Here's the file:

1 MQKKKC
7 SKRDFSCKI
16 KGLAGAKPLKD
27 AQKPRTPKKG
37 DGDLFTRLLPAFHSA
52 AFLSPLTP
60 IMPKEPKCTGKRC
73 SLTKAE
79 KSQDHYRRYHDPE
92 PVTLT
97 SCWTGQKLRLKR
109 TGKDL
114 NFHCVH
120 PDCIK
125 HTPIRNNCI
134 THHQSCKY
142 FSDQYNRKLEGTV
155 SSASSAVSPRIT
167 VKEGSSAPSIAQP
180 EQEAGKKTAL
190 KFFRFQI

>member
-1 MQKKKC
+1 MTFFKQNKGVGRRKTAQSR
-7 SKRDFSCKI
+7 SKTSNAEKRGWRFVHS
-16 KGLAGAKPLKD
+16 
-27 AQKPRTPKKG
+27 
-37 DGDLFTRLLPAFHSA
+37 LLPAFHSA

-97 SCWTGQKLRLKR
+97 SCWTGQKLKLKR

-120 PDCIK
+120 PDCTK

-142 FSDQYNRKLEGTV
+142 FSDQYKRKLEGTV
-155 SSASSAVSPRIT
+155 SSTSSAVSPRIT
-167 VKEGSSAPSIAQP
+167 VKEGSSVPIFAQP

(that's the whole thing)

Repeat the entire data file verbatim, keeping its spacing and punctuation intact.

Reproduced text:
1 MQKKKC
7 SKRDFSCKI
16 KGLAGAKPLKD
27 AQKPRTPKKG
37 DGDLFTRLLPAFHSA
52 AFLSPLTP
60 IMPKEPKCTGKRC
73 SLTKAE
79 KSQDHYRRYHDPE
92 PVTLT
97 SCWTGQKLRLKR
109 TGKDL
114 NFHCVH
120 PDCIK
125 HTPIRNNCI
134 THHQSCKY
142 FSDQYNRKLEGTV
155 SSASSAVSPRIT
167 VKEGSSAPSIAQP
180 EQEAGKKTAL
190 KFFRFQI

>member
-1 MQKKKC
+1 MTFFKQNKGVGRRKTAQSR
-7 SKRDFSCKI
+7 SKTSNAEKRGWRFVHS
-16 KGLAGAKPLKD
+16 
-27 AQKPRTPKKG
+27 
-37 DGDLFTRLLPAFHSA
+37 LLPAFHSA

-97 SCWTGQKLRLKR
+97 SCWTGQKLKLKR

-120 PDCIK
+120 PDCTK

-142 FSDQYNRKLEGTV
+142 FSDQYKRKLEGTV
-155 SSASSAVSPRIT
+155 SSTSSAVSPRIT
-167 VKEGSSAPSIAQP
+167 VKEGSSVPIFAQP